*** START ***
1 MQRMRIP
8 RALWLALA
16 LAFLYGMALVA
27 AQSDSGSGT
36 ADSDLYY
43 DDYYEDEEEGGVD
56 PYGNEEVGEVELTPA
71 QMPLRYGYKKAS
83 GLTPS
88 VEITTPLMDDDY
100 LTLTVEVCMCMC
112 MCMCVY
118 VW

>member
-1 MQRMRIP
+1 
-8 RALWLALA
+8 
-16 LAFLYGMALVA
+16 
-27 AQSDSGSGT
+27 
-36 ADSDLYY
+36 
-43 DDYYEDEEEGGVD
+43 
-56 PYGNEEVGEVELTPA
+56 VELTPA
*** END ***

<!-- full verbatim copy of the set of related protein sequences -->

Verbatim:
1 MQRMRIP
8 RALWLALA
16 LAFLYGMALVA
27 AQSDSGSGT
36 ADSDLYY
43 DDYYEDEEEGGVD
56 PYGNEEVGEVELTPA
71 QMPLRYGYKKAS
83 GLTPS
88 VEITTPLMDDDY
100 LTLTVEVCMCMC
112 MCMCVY
118 VW

>member
-1 MQRMRIP
+1 
-8 RALWLALA
+8 
-16 LAFLYGMALVA
+16 
-27 AQSDSGSGT
+27 
-36 ADSDLYY
+36 
-43 DDYYEDEEEGGVD
+43 
-56 PYGNEEVGEVELTPA
+56 VELTPA